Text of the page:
NFPA talks about low back health

Figure 1: Isometric Back Extension Endurance Test: In this study, 83 percent of firefighters had isometric back extension muscle endurance times below the recommended target time.

B.7 Healthy Back Exercise Program. 
B.7.1 Significance. 


Approximately 5 million Americans suffer from acute or chronic back pain, which 
accounts for over 90 million lost production days annually. The physical demands placed on fire fighters puts them at great risk 

especially if they are not adequately conditioned. 

The following are common causes of lower back pain and injury: 

(1) Weak abdominal and/or lower back muscles 

(2) Inflexible lower back, hamstrings, and hip flexor 

(3) Improper posture and body mechanics 

NFPA Journal found that lower back sprains and strains were the most common

B.7.2 Mode. 


Strengthening and stretching exercises, and exercises that improve aerobic fitness to 
lessen or prevent fatigue, are general prescriptions in a healthy back exercise program. 

Specific exercises to strengthen the lower back, abdominal region, and the muscles in the 

trunk region are essential. The trunk region is often the weakest link in the body. It is 

responsible for transferring muscle forces from upper body to lower body, and vice versa, 

as well as for stabilizing and controlling movements of the spinal column. If lower back 

pain is consistent or severe, exercising should be discontinued, and the member should be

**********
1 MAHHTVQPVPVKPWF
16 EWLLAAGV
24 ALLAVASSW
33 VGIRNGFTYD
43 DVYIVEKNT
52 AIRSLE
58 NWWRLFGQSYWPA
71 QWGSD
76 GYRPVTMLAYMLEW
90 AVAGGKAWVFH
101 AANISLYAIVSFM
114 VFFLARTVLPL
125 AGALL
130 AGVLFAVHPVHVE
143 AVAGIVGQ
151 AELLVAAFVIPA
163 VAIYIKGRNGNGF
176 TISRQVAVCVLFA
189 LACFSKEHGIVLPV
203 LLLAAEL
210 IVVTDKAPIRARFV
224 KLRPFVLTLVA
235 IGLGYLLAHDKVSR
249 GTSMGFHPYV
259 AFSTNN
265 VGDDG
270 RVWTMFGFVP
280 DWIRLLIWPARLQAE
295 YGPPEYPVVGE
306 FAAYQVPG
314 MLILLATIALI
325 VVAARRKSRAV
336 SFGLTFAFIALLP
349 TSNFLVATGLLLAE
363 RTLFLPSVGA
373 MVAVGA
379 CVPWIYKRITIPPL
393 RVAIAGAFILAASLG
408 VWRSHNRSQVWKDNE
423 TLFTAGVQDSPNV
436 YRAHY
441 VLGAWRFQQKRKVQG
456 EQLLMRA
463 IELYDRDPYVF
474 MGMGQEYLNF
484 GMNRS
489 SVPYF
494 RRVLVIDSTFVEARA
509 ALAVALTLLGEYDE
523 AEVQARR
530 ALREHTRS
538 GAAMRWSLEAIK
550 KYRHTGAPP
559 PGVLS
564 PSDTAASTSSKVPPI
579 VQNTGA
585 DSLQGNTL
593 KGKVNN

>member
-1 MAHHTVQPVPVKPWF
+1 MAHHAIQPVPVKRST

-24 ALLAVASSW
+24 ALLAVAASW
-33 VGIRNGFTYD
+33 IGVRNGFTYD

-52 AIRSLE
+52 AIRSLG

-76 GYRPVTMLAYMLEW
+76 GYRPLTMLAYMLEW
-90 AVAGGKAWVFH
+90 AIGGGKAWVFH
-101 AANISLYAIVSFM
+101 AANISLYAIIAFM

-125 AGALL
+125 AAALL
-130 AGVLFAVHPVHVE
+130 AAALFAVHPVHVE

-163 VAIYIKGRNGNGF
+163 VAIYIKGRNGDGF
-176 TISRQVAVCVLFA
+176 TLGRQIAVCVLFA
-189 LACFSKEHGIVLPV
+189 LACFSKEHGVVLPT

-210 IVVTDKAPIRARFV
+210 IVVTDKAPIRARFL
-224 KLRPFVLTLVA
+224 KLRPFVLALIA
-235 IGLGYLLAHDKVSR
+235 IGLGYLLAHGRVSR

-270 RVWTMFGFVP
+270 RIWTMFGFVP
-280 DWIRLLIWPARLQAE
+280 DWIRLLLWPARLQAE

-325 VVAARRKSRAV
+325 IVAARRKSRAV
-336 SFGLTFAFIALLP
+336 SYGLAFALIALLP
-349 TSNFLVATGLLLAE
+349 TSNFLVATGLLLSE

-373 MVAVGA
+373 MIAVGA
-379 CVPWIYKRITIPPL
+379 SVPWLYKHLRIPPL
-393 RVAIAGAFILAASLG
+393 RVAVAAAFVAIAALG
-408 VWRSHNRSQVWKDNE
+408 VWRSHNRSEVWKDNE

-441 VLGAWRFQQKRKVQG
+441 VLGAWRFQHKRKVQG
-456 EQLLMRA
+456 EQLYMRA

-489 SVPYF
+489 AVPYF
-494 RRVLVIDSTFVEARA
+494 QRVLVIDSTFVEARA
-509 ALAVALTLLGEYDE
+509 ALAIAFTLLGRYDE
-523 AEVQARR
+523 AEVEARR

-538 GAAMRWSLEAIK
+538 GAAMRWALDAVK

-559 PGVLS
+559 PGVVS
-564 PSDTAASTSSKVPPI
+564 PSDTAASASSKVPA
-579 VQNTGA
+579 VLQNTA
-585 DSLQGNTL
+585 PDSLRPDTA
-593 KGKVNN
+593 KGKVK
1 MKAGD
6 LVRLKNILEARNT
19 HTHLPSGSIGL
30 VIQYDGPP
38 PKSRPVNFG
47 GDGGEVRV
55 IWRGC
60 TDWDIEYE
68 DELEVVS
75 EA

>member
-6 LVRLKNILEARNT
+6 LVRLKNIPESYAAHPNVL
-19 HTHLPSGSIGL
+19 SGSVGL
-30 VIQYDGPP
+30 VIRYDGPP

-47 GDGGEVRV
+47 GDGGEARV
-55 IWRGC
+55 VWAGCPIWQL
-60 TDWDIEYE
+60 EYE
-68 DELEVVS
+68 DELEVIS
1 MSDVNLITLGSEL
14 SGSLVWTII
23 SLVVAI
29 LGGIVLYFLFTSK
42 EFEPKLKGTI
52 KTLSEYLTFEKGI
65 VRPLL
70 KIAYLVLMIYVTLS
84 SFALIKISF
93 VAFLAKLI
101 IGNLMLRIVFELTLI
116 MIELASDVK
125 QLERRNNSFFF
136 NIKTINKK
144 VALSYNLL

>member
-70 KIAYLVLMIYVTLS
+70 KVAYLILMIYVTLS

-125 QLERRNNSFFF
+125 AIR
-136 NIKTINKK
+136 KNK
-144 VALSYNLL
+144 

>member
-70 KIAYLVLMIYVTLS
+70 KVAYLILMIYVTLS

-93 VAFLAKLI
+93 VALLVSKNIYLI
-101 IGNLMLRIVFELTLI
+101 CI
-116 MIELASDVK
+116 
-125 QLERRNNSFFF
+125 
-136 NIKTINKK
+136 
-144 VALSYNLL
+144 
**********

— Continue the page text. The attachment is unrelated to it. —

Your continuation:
examined by a physician. 

I agree with the NFPA’s assessment here so I quoted it, the only thing I think they missed is the hip extensors or glutes. Outside of pro athletes, the glutes are chronically underdeveloped and unrecognized as a vital muscle group for both performance and longevity. I dedicate 10-15 minutes at the beginning of every training session to glute activation work and I think it makes a huge difference. Check out Bret Contreras for more info, he has done more legitimate glute activation studies than anyone alive. 

My take on low back strength: 

1 – the muscles in the back are designed to work in concert with the abdominal muscles to stabilize the spinal column and transfer force from the ground through the legs and hips to the upper body. 

2 – the best way to strengthen any muscle group is to use it for its designed purpose, in this case stabilization. 


 – Deadlift 

 – Front squat 

 – Low bar back squat 

 – Planking / Bridging 

 – Toe-to-bar or hanging leg raise 

 – Overhead Squat 

 – Unilateral overhead movements i.e. one arm dumbbell standing press (military press) 

– Glute Ham Developer (GHD) extensions and reverse hyperextentions 

Try finishing one training session a week with 30-60 second plank holds 1:1 or 2:1 work:rest ratio…   








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